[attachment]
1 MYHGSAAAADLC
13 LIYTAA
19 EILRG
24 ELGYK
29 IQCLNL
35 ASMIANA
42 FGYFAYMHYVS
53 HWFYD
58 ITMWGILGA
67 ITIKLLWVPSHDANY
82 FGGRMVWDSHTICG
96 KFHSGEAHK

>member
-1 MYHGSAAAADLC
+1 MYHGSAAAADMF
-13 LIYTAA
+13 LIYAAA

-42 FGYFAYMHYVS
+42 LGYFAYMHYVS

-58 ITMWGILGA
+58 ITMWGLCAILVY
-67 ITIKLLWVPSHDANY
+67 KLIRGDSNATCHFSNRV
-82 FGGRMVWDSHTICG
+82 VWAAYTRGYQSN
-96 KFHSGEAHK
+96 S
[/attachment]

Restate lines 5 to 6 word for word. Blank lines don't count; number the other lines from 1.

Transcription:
29 IQCLNL
35 ASMIANA